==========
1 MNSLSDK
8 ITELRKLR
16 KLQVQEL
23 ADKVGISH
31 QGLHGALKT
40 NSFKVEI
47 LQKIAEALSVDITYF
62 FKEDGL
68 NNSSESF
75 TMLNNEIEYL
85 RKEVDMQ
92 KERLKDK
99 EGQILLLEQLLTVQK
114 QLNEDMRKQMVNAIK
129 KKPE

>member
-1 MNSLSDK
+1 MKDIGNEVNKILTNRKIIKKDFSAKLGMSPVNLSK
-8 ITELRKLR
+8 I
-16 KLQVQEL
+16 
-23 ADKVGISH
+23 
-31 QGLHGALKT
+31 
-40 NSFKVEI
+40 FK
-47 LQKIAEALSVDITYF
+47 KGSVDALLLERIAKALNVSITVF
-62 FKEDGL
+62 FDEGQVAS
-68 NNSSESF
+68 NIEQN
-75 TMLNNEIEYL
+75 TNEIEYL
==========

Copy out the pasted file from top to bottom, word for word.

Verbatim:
1 MNSLSDK
8 ITELRKLR
16 KLQVQEL
23 ADKVGISH
31 QGLHGALKT
40 NSFKVEI
47 LQKIAEALSVDITYF
62 FKEDGL
68 NNSSESF
75 TMLNNEIEYL
85 RKEVDMQ
92 KERLKDK
99 EGQILLLEQLLTVQK
114 QLNEDMRKQMVNAIK
129 KKPE

>member
-1 MNSLSDK
+1 MKDIGNEVNKILTNRKIIKKDFSAKLGMSPVNLSK
-8 ITELRKLR
+8 I
-16 KLQVQEL
+16 
-23 ADKVGISH
+23 
-31 QGLHGALKT
+31 
-40 NSFKVEI
+40 FK
-47 LQKIAEALSVDITYF
+47 KGSVDALLLERIAKALNVSITVF
-62 FKEDGL
+62 FDEGQVAS
-68 NNSSESF
+68 NIEQN
-75 TMLNNEIEYL
+75 TNEIEYL